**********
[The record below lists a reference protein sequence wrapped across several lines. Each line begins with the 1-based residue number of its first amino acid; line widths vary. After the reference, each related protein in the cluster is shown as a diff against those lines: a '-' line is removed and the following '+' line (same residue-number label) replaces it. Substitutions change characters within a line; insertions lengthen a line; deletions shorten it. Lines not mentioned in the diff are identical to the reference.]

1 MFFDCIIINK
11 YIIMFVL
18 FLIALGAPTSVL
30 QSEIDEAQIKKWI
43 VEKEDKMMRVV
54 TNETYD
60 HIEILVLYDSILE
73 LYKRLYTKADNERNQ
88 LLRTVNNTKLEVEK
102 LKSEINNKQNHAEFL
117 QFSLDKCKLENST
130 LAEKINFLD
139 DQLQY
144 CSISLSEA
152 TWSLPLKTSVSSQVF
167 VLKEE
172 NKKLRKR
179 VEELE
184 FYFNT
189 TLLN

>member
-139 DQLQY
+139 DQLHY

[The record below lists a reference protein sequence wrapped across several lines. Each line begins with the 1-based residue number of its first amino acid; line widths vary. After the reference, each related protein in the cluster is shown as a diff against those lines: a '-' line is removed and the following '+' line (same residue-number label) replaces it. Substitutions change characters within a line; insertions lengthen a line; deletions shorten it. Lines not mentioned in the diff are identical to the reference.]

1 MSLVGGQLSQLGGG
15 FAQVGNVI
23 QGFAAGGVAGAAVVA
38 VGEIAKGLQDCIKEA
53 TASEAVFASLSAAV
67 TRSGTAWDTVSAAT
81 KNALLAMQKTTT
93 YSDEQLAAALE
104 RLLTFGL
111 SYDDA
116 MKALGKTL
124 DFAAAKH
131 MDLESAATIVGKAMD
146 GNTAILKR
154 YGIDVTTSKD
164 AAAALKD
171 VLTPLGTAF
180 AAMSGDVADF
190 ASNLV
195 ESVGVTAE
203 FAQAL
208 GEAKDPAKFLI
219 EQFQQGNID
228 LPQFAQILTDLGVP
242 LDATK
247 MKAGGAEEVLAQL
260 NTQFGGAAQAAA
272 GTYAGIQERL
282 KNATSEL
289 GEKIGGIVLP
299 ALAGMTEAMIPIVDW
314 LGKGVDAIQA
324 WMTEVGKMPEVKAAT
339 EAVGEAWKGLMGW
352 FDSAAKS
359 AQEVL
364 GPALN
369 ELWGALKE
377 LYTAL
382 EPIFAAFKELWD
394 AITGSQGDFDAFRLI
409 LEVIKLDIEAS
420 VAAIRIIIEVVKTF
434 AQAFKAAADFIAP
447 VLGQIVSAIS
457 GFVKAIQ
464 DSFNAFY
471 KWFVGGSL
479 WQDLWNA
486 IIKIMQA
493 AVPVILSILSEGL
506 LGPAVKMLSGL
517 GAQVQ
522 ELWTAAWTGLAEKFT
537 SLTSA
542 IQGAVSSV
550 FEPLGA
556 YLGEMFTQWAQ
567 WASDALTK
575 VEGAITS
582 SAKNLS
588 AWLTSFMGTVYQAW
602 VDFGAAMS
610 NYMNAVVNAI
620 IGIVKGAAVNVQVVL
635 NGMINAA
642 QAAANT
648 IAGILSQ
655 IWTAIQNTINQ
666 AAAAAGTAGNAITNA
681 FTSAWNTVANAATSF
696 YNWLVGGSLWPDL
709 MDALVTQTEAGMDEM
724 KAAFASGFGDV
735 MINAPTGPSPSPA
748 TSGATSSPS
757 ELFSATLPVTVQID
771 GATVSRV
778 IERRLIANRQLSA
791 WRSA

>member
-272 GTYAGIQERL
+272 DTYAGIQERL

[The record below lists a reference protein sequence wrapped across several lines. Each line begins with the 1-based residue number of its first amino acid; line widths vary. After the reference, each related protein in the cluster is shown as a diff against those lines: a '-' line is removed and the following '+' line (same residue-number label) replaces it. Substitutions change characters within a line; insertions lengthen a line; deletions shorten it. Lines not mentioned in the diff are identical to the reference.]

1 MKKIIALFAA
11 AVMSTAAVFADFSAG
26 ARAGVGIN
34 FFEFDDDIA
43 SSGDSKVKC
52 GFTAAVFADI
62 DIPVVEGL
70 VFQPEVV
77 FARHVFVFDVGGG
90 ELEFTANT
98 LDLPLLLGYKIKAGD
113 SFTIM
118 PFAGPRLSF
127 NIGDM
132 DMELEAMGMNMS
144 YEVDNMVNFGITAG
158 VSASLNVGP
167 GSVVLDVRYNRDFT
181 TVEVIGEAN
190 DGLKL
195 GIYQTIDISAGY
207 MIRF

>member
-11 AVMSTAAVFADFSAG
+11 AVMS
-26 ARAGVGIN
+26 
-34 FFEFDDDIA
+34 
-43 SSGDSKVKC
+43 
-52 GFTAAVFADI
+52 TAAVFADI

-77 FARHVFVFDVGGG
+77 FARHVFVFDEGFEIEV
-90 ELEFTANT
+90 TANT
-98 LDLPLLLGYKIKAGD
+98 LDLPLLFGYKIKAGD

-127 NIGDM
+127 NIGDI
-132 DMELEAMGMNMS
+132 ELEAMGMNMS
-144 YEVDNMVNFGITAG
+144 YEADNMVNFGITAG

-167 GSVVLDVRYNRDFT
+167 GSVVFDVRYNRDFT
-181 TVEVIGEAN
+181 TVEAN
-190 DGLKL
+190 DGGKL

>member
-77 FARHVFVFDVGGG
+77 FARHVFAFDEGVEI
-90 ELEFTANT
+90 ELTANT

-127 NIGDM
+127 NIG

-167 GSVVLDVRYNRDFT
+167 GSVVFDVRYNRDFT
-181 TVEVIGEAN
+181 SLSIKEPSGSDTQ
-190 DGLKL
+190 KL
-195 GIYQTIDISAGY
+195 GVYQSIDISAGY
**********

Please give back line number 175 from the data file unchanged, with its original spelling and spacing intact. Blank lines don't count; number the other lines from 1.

+195 GVYQSIDISAGY